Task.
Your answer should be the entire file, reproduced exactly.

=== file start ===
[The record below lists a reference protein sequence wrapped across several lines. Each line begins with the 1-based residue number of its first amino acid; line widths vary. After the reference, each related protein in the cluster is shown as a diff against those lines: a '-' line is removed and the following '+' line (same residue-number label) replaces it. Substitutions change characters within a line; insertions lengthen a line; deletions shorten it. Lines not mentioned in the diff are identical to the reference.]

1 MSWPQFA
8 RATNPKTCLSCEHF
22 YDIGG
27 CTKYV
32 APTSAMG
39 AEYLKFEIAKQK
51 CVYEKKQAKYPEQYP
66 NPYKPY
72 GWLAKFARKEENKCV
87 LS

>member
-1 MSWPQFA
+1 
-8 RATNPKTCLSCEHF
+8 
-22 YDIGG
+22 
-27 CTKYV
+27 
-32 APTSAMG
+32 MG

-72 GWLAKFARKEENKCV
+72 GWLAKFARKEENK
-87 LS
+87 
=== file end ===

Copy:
[The record below lists a reference protein sequence wrapped across several lines. Each line begins with the 1-based residue number of its first amino acid; line widths vary. After the reference, each related protein in the cluster is shown as a diff against those lines: a '-' line is removed and the following '+' line (same residue-number label) replaces it. Substitutions change characters within a line; insertions lengthen a line; deletions shorten it. Lines not mentioned in the diff are identical to the reference.]

1 MSWPQFA
8 RATNPKTCLSCEHF
22 YDIGG
27 CTKYV
32 APTSAMG
39 AEYLKFEIAKQK
51 CVYEKKQAKYPEQYP
66 NPYKPY
72 GWLAKFARKEENKCV
87 LS

>member
-1 MSWPQFA
+1 
-8 RATNPKTCLSCEHF
+8 
-22 YDIGG
+22 
-27 CTKYV
+27 
-32 APTSAMG
+32 MG

-72 GWLAKFARKEENKCV
+72 GWLAKFARKEENK
-87 LS
+87 